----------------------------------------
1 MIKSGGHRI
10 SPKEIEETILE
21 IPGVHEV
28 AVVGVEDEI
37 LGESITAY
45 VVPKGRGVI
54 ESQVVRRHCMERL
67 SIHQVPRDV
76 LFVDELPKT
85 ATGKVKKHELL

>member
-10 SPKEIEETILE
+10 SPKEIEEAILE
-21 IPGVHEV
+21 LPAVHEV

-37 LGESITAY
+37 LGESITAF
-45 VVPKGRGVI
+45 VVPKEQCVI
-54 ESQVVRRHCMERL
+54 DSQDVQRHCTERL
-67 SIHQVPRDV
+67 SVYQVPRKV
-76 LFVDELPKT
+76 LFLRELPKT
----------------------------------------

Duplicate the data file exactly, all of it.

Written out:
1 MIKSGGHRI
10 SPKEIEETILE
21 IPGVHEV
28 AVVGVEDEI
37 LGESITAY
45 VVPKGRGVI
54 ESQVVRRHCMERL
67 SIHQVPRDV
76 LFVDELPKT
85 ATGKVKKHELL

>member
-10 SPKEIEETILE
+10 SPKEIEEAILE
-21 IPGVHEV
+21 LPAVHEV

-37 LGESITAY
+37 LGESITAF
-45 VVPKGRGVI
+45 VVPKEQCVI
-54 ESQVVRRHCMERL
+54 DSQDVQRHCTERL
-67 SIHQVPRDV
+67 SVYQVPRKV
-76 LFVDELPKT
+76 LFLRELPKT